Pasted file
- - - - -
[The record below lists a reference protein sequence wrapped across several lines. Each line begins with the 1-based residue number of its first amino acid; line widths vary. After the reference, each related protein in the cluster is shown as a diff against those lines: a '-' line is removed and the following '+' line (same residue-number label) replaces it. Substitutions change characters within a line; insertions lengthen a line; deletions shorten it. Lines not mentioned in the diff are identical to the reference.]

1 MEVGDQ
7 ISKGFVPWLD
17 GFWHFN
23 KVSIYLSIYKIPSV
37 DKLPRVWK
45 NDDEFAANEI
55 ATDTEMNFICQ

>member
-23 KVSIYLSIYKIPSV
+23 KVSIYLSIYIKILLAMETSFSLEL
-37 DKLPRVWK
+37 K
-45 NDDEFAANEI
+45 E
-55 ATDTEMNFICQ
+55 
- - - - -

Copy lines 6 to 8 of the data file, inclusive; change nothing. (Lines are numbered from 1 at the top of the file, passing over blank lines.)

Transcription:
37 DKLPRVWK
45 NDDEFAANEI
55 ATDTEMNFICQ